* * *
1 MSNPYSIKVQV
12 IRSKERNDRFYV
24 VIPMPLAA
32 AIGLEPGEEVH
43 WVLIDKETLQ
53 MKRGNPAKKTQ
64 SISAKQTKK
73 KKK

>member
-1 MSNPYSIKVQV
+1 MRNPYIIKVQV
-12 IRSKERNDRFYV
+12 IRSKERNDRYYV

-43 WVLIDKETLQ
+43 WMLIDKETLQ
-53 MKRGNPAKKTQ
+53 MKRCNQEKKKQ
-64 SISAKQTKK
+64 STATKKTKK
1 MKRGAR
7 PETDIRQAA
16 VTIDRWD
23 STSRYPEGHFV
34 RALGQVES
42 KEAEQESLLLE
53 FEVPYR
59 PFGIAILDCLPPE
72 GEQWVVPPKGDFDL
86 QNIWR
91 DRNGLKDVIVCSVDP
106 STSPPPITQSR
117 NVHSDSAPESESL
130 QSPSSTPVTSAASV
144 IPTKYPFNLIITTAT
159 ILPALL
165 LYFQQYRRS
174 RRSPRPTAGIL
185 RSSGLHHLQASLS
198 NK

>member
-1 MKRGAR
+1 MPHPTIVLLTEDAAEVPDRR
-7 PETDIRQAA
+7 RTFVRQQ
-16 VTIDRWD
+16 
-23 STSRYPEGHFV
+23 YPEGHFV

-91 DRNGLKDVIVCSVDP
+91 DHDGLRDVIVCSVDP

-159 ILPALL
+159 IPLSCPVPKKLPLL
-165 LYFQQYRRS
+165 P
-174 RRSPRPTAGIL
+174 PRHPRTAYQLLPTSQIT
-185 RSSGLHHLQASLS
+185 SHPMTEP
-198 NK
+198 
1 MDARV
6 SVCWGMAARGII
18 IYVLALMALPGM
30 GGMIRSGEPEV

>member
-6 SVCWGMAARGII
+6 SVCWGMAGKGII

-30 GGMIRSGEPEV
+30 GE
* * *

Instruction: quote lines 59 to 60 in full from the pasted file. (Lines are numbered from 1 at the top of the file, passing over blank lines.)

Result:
-198 NK
+198 